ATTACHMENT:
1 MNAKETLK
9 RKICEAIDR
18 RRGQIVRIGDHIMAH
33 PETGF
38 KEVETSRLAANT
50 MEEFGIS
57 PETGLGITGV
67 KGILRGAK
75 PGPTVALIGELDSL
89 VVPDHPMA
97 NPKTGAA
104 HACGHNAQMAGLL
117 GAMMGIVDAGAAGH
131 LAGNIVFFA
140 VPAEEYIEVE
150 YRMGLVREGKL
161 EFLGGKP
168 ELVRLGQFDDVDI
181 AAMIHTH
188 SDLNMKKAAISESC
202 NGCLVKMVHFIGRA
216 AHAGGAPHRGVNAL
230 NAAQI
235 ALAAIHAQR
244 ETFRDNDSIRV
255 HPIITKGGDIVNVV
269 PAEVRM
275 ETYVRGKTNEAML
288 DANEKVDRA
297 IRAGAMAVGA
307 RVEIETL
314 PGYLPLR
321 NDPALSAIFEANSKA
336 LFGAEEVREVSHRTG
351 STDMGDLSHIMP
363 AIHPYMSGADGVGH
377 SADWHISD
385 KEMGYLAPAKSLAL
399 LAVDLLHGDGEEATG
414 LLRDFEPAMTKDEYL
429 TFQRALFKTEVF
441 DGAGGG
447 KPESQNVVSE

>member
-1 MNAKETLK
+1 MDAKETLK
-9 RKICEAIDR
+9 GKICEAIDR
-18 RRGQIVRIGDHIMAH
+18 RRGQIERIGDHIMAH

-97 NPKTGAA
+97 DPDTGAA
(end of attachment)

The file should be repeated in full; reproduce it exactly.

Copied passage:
1 MNAKETLK
9 RKICEAIDR
18 RRGQIVRIGDHIMAH
33 PETGF
38 KEVETSRLAANT
50 MEEFGIS
57 PETGLGITGV
67 KGILRGAK
75 PGPTVALIGELDSL
89 VVPDHPMA
97 NPKTGAA
104 HACGHNAQMAGLL
117 GAMMGIVDAGAAGH
131 LAGNIVFFA
140 VPAEEYIEVE
150 YRMGLVREGKL
161 EFLGGKP
168 ELVRLGQFDDVDI
181 AAMIHTH
188 SDLNMKKAAISESC
202 NGCLVKMVHFIGRA
216 AHAGGAPHRGVNAL
230 NAAQI
235 ALAAIHAQR
244 ETFRDNDSIRV
255 HPIITKGGDIVNVV
269 PAEVRM
275 ETYVRGKTNEAML
288 DANEKVDRA
297 IRAGAMAVGA
307 RVEIETL
314 PGYLPLR
321 NDPALSAIFEANSKA
336 LFGAEEVREVSHRTG
351 STDMGDLSHIMP
363 AIHPYMSGADGVGH
377 SADWHISD
385 KEMGYLAPAKSLAL
399 LAVDLLHGDGEEATG
414 LLRDFEPAMTKDEYL
429 TFQRALFKTEVF
441 DGAGGG
447 KPESQNVVSE

>member
-1 MNAKETLK
+1 MDAKETLK
-9 RKICEAIDR
+9 GKICEAIDR
-18 RRGQIVRIGDHIMAH
+18 RRGQIERIGDHIMAH

-97 NPKTGAA
+97 DPDTGAA